Rabbi’s Opinion Piece Too Promotional
I am not a member of Melrose B’nai Israel Emanu-El, but I have attended services there many times and find the community to be warm and welcoming. Although I can’t disagree with anything Rabbi Charles Sherman stated in his opinion piece (“Why Melrose Works,” Oct. 10), I question when an op-ed became an opportunity to be a marketing piece for any congregation.
What will then stop us from marketing other items in this column? Perhaps the Jewish Exponent wants to offer a new section, allowing a different congregation each week to describe their synagogue in detail. But using an op-ed for that purpose was inappropriate, in my opinion, pun intended.
Anne Rubin | Elkins Park
Cantors Should Have Amazing Voices
I read with interest your article on cantors (“The Cantorate’s Future Is Bright at Hebrew College,” Oct. 10). Our family streamed the High Holiday services at Park Avenue Synagogue in New York. There we could hear the lush “operatic” voices that we craved. We are not uplifted spiritually with mediocre everyday voices. We want to hear spectacularly amazing voices.
My husband and I both grew up with talented, gifted cantors who really made High Holidays uplifting. Kol Nidre in the hands of a spectacular cantor is an experience not easily forgotten. Everybody cannot be a football player or a doctor or an astronaut. All of us have different talents to share with the world. Just because you want to sing doesn’t mean you can sing.
Ann Krauss | Havertown
Ad Not Appropriate for Exponent
As a member of the Jewish community, I was upset to see an advertisement for the Episcopal Academy in the Jewish Exponent. I understand that advertising dollars are important but really? There may be some underlying legal reason why the newspaper cannot say no to an ad but — the Episcopal Academy, really?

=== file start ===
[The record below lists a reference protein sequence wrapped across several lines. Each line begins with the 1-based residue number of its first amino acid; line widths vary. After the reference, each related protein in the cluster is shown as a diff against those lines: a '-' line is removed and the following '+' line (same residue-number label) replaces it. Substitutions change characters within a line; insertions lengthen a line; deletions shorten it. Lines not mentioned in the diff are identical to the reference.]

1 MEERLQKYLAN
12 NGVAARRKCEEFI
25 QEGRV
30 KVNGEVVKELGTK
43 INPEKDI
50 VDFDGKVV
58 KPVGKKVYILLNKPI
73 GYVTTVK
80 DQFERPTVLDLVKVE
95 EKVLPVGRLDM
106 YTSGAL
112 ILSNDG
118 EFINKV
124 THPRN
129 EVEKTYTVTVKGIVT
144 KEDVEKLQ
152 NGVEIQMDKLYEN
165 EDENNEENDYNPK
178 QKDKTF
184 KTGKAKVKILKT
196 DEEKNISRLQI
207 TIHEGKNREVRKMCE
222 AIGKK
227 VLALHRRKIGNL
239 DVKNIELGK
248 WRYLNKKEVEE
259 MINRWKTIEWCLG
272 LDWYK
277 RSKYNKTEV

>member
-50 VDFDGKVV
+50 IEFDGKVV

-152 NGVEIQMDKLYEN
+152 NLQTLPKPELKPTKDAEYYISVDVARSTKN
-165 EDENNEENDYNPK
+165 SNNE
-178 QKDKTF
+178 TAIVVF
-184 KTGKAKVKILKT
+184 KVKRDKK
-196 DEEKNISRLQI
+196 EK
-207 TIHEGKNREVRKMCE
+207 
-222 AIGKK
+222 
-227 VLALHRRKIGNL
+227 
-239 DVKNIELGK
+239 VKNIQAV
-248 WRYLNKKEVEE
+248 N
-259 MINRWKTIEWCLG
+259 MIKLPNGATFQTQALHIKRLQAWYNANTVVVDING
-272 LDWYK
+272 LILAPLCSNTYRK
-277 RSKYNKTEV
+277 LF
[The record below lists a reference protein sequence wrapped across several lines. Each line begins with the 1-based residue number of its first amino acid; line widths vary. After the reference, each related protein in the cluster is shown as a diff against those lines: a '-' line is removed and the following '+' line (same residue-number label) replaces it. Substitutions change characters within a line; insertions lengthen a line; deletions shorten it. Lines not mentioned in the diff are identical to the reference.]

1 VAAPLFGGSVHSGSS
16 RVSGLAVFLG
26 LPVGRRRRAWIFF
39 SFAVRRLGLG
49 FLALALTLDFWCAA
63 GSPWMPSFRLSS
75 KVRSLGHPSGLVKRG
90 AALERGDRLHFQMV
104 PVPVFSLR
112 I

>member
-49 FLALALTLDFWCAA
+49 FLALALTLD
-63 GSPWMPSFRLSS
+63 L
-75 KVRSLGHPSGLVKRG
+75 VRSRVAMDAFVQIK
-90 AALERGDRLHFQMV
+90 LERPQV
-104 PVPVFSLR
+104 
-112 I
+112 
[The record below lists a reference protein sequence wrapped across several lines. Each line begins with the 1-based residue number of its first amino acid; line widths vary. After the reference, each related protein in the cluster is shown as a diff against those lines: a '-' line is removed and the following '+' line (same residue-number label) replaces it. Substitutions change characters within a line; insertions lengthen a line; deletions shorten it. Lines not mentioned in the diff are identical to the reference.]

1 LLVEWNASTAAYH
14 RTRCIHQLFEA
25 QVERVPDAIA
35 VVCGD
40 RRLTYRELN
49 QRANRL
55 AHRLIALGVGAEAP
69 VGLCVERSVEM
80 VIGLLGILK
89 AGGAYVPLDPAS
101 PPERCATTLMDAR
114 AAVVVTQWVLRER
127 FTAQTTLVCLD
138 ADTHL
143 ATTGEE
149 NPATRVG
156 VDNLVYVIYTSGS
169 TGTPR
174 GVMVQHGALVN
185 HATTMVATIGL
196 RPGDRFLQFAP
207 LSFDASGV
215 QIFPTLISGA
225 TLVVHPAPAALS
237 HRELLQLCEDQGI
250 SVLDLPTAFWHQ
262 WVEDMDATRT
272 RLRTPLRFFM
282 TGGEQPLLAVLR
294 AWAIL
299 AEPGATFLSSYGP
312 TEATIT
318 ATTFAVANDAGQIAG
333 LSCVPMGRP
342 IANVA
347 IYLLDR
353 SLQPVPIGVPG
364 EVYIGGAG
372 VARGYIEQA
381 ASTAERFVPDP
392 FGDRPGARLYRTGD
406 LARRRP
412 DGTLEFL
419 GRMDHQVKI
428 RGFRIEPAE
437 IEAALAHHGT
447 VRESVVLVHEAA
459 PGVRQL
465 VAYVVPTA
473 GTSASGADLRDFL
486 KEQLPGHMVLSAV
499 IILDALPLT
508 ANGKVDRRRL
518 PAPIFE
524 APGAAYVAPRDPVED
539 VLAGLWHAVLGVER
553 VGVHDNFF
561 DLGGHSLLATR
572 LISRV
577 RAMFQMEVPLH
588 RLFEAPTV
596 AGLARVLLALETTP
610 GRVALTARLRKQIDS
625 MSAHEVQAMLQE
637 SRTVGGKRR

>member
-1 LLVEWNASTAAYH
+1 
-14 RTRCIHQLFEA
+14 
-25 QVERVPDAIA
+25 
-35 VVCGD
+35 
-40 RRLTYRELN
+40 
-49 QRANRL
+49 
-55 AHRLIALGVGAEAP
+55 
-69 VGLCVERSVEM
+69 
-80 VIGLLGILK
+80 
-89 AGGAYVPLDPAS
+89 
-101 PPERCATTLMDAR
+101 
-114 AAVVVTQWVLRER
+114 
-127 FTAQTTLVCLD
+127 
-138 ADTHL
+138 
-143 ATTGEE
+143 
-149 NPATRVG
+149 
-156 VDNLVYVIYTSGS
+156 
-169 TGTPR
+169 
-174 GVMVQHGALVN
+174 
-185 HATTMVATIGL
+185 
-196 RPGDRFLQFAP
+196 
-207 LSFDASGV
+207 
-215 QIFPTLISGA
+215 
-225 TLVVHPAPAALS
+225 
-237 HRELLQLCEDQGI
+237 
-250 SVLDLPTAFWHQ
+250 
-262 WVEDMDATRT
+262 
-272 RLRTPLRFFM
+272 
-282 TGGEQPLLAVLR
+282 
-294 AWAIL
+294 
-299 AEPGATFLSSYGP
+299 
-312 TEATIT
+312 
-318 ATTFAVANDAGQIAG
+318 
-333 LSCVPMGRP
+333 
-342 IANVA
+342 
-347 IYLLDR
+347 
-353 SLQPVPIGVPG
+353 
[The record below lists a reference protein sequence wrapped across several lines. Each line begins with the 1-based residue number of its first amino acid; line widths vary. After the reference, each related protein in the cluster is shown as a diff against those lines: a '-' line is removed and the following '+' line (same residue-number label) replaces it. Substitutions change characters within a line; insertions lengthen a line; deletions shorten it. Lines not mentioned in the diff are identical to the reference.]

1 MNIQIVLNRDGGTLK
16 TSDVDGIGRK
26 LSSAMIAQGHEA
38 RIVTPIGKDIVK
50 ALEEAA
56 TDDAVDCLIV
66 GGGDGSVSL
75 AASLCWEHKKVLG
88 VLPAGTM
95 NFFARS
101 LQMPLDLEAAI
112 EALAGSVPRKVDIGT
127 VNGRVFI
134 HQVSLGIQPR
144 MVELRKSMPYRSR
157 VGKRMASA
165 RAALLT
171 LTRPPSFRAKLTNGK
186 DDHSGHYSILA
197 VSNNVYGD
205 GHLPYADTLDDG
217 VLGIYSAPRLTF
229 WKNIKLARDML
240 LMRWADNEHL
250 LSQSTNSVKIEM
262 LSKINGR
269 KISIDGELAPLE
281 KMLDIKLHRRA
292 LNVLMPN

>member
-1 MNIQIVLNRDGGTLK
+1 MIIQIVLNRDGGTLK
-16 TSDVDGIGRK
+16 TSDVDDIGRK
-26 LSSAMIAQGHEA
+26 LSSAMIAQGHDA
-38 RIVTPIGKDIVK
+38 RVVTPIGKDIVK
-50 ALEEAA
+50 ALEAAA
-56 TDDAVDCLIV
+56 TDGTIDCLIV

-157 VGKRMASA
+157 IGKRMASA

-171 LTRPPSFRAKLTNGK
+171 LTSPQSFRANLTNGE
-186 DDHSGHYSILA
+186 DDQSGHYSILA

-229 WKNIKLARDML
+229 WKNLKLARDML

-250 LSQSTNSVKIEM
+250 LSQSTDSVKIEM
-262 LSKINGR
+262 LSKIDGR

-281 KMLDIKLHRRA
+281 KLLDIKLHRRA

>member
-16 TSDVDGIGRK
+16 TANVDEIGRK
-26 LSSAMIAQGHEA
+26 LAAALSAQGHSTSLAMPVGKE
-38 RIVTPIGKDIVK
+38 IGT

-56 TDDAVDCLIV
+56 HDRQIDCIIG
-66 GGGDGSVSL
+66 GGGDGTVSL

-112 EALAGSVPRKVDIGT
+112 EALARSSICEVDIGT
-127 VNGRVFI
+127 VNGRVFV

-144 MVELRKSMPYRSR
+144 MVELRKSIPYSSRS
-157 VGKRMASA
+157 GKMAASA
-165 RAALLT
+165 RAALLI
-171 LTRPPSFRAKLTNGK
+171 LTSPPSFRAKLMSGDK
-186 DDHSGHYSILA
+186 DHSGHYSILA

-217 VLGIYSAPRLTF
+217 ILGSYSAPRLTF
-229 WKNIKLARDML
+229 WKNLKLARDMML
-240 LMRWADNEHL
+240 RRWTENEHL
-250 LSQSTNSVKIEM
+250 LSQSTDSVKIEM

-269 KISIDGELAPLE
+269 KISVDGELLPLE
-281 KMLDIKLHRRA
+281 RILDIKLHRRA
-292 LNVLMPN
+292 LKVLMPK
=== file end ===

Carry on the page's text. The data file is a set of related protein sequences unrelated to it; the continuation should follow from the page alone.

My wife Cindy and I made the commitment to send our children to Jewish day school. This may not be the right choice for every child or every family, but advertising Christian schools in the Jewish Exponent is simply wrong.
I am very aware that many Jewish families choose Quaker schools and other Christian-origin schools for their children. I understand that they have good academic standards and provide a good education. But we should be shocked and ashamed as a community that there are more Jewish children in Quaker and other Christian Schools than there are in Jewish day schools.
The Jewish Exponent should politely decline advertising from the Episcopal Academy and do everything possible to promote Jewish learning in day schools and synagogue-based Hebrew schools. Without it, more and more children and families will slip away from our cherished and fought-for heritage as Jewish Americans.
Matthew I. Hirsch | Wynnewood